Undergrad AP Credits?

I realize many medical schools do not recognize AP credited courses for prerequisites. What is the current thought on testing out and taking higher level courses (to fit med-school pre-recs) versus simply retaking the course and making what might be an easier A?

Assuming the following: AP Bio (5), AP Chem (5), AP Physics (4-5, taking now), and AP Calc_AB (5, taking now).

This may be helpful. I’d verify with any schools of interest. I would consider retaking classes that would be helpful for the MCAT. An upper level class may not be covering the same material. And AP classes are typically a watered down version of what you learn in a college class.

1 Like

Take the higher level course. Taking the same course won’t do you any good…it’s called grade grubbing to retake a course a second time for an A grade.



Med school policies on AP credit and the substitution of an upper level course for an intro one are all over the place. Please consult MSAR for the policies of individual schools.

Read this FAQ on the topic–

Many (most?) med school do allow the use of AP credits for pre-reqs, although every med school that does also expects everyone who uses AP credit to supplement those credits with additional UL coursework in the same academic department which granted the AP credits. (IOW, if you accept the credits for AP bio, you’re expected to take additional UL coursework in the bio dept. )

if you do decide to accept AP credit, do not retake the same class you received credit for. That’s called grade grubbing and adcomms do not look favorably at people who do that.

1 Like

Double dipping or “grade grubbing” wasn’t the crux of the question. Any repeat would be for an AP class taken but not used for credit, despite a good score on the AP exam. For example, an engineering major on a pre-med track taking Calc 1 freshman year despite scoring a 5 on the AP exam doesn’t seem unreasonable given the foundational level of the course.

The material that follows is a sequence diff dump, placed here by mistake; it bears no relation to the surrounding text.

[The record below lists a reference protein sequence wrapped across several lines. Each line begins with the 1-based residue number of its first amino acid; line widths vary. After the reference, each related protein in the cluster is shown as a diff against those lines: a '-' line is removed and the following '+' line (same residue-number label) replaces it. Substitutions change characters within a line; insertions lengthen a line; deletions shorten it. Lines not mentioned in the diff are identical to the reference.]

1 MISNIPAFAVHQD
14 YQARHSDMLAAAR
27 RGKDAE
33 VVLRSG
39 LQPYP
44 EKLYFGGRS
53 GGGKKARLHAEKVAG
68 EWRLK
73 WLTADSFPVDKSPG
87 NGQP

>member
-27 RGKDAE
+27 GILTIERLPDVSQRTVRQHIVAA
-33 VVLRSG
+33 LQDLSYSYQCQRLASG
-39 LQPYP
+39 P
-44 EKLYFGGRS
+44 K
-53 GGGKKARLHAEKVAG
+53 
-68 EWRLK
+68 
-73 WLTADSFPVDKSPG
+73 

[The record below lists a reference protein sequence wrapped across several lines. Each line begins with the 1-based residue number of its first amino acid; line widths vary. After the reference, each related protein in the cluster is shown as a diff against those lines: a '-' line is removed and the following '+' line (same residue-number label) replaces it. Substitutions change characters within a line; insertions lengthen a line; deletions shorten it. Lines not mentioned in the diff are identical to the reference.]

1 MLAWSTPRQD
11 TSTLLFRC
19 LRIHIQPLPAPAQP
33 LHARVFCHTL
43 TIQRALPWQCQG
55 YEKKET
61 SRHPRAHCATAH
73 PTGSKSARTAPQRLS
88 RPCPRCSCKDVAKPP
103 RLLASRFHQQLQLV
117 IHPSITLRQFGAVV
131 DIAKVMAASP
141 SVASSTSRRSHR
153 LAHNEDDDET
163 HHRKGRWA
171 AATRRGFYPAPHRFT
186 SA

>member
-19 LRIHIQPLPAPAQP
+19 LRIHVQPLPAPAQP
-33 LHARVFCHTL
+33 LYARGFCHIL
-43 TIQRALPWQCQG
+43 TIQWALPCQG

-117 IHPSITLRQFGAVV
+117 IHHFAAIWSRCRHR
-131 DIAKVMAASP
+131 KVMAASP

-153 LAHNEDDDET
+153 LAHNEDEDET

Is it grade grubbing if no credit was ever requested for the passing AP score?

1 Like

And, thank you all for the replies. I had not heard the term grade grubbing before.

The simplest way is simply not send any AP scores to the college your child will be attending. Or not to take the AP exam. No scores means the college cannot offer credit for the class

You can also check the AP credit policies for the college.Some college automatically give a student credit if any AP score is reported; others don’t.

For example, at our state college any AP score of 3 or better automatically get course credit toward graduation. The student isn’t given the option of declining it. However, at the private U one one of my daughters attended, the policy was to disallow any AP credit for courses within the major. So AP Bio appeared on D’s transcript as “other biology credit = 3 credits”. It could not be used toward fulfilling graduation requirements.

It’s not grade grubbing if no specific class credit for the AP class appears on the student’s transcript.

My kid has a transcript from our flagship state U which shows a year of Bio with lab, with good grades, but it was from 10th grade. They’ll have to submit this transcript when applying. It never even occurred to us that kid should not also take two semesters of Bio with lab in college as an undergrad to satisfy the pre-reqs for applying to med school. The classes were not identical, and I don’t think that med schools would’ve been happy to accept the Bio credits done in high school as fulfilling pre-reqs. But I’m also sure that they wouldn’t consider it “grade grubbing” to have done both AP science in high school, dual enrollment, and college level sciences as an undergrad, too.

The reality is that some high schools offer AP level sciences starting in 9th grade, and some bright kids just skip the high school level science and go straight into AP sciences. Just because they also wind up with a dual enrollment college transcript for these doesn’t mean that med schools are gonna be happy to accept kids who only did their pre-reqs in high school, nor does a repeat of them while in college (unless they wind up at the same college that issued the credits during high school) look like grade grubbing.

1 Like

Makes sense, thanks. Our HS requires everyone to take all AP tests. We will follow up accordingly.

@parentologist— some medical schools have time limits on how old course grades can be and still be accepted as fulfilling med school requirements. Some say 3 years; some say 5; some say 10; some have no expiration dates, but want more recent coursework to confirm an applicants ability to perform well in a classroom.

The MSAR has information about grade expiration dates.